Litigation: Court rules for mother, child in emigration battle

Gauteng High Court (Johannesburg) Judge Fiona Dippenaar has considered the better quality of life and opportunities in a foreign country in her decision to rule against a father who sought to scupper his five-year-old daughter’s imminent emigration with her mother. The Star reports Dippenaar presided over an urgent application brought by a mother identified as AK, father LKG and daughter A. The mother submitted before Dippenaar that she resorted to launching the urgent application because she had found a permanent job as a clinical psychologist in New Zealand. She contended that it was in A’s best interests to move to New Zealand because she had been the child’s primary caregiver since birth. LKG opposed the move on the grounds that it would severely prejudice his relationship with his daughter.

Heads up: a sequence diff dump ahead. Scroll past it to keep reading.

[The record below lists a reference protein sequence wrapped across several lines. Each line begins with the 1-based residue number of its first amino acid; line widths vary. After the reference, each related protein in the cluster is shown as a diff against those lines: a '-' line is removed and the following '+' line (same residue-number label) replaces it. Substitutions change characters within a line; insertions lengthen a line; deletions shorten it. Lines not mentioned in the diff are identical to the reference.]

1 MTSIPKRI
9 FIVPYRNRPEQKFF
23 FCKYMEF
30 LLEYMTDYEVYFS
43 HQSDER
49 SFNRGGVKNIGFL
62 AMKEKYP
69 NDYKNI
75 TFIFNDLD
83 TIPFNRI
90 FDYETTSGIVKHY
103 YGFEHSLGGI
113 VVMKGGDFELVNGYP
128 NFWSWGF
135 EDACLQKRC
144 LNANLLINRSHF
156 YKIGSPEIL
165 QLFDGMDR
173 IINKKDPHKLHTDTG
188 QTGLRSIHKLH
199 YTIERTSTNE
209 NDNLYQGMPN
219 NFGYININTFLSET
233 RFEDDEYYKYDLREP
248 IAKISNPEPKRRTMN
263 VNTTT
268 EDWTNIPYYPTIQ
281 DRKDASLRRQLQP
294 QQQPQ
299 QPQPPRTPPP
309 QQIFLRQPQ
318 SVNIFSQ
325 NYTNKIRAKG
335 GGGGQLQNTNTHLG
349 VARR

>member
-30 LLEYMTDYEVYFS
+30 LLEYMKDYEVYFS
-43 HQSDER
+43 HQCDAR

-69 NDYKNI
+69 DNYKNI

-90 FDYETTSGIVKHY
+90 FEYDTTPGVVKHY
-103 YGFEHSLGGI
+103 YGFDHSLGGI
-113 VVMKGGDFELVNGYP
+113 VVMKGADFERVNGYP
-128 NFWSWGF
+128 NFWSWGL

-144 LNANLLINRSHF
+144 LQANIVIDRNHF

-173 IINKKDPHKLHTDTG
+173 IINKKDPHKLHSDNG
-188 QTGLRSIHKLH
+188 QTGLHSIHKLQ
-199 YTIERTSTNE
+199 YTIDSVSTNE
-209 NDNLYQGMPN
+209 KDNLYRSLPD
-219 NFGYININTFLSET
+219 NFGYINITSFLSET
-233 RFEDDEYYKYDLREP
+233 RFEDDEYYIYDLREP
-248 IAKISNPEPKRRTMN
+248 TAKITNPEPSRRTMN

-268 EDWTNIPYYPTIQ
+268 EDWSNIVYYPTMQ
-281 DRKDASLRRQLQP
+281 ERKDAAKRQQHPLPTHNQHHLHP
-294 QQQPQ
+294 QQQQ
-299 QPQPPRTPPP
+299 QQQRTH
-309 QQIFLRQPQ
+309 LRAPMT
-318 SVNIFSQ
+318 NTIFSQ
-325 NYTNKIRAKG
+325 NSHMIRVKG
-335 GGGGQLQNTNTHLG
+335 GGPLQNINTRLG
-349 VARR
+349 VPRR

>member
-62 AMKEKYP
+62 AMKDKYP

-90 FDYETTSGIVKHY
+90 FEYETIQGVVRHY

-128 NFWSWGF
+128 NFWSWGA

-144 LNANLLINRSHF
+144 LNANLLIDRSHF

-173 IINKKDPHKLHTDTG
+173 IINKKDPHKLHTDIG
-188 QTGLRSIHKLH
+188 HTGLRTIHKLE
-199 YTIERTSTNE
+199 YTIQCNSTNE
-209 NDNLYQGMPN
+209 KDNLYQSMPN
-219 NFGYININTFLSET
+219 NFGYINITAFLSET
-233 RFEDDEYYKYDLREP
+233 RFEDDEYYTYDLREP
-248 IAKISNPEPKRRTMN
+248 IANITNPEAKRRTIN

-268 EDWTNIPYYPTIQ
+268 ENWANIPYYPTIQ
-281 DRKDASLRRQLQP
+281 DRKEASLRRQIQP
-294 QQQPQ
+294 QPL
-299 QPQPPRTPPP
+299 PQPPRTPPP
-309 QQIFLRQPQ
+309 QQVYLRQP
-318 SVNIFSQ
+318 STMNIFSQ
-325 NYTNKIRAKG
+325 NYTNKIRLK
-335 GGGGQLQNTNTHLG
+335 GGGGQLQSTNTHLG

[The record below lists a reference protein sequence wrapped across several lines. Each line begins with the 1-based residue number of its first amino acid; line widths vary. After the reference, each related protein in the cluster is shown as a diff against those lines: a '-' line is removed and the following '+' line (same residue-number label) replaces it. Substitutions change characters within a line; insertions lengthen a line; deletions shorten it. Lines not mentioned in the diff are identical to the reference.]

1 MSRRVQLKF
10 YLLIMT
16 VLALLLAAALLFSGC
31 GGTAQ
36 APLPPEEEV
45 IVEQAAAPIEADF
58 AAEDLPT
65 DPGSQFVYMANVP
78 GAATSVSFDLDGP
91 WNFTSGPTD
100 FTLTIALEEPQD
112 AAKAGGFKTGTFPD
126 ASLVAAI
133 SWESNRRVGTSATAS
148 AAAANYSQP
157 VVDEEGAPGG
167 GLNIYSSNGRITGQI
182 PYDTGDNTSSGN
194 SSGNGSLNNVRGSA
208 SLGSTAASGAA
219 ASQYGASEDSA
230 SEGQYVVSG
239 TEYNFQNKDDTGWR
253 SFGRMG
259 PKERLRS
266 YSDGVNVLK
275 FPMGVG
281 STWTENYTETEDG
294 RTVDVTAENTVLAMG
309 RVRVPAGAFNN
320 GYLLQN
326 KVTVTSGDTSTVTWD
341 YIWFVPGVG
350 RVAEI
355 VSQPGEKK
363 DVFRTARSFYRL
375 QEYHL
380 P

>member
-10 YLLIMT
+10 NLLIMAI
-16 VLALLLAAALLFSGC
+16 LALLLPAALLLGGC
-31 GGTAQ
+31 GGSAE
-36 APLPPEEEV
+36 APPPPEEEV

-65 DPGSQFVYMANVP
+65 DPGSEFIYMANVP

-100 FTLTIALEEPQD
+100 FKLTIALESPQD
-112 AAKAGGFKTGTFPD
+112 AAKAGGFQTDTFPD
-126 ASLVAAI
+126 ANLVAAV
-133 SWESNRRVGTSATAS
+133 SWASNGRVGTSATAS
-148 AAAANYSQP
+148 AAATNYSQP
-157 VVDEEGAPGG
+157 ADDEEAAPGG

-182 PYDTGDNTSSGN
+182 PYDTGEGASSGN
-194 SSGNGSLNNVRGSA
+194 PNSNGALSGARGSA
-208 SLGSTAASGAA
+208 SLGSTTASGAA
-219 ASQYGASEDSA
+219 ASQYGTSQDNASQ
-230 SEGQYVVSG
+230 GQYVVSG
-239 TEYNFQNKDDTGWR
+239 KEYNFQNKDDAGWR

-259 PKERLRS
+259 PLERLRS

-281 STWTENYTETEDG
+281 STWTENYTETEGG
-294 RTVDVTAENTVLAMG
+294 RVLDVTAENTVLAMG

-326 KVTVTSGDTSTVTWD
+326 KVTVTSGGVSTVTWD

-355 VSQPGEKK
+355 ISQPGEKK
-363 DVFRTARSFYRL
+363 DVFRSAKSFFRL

Dippenaar ruled that AK’s submissions had merit, notes the report in The Star. ‘In my view, it cannot be concluded that the relocation is not bona fide or reasonable. It can also not be concluded that the relocation decision was not taken bona fide,’ she said. ‘The opposition of the application on this basis lacks merit. The respondent has put up no primary facts which would justify the inferential conclusions he seeks to draw.’ Dippenaar pointed out that in addition to the fact that AK was a primary caregiver, it was a fact that she was relocating for greener pastures with her new nuclear family. ‘The applicant is a trained clinical psychologist who has secured a good position in the profession and the location of her choice,’ she said. ‘She is relocating with her nuclear family, a (new) husband, a (new) baby and A to pursue a new life in a secure location with free education and health-care programs and a much lower unemployment rate than in SA.’ Dippenaar added: ‘Although it is in A’s best interests to have a good relationship with both her biological parents, the prejudice to her best interests if the relief sought is not granted, in my view, by far outweighs the prejudice if the relief is granted. It would be less detrimental to A not to deprive the applicant of the opportunity to relocate to New Zealand. It is open to the respondent to mitigate such prejudice to A by negotiating or obtaining generous access to A, albeit primarily virtually, at least on a day-to-day basis.’ Dippenaar terminated the parental rights that AK had to give or refuse consent to the child’s relocation.

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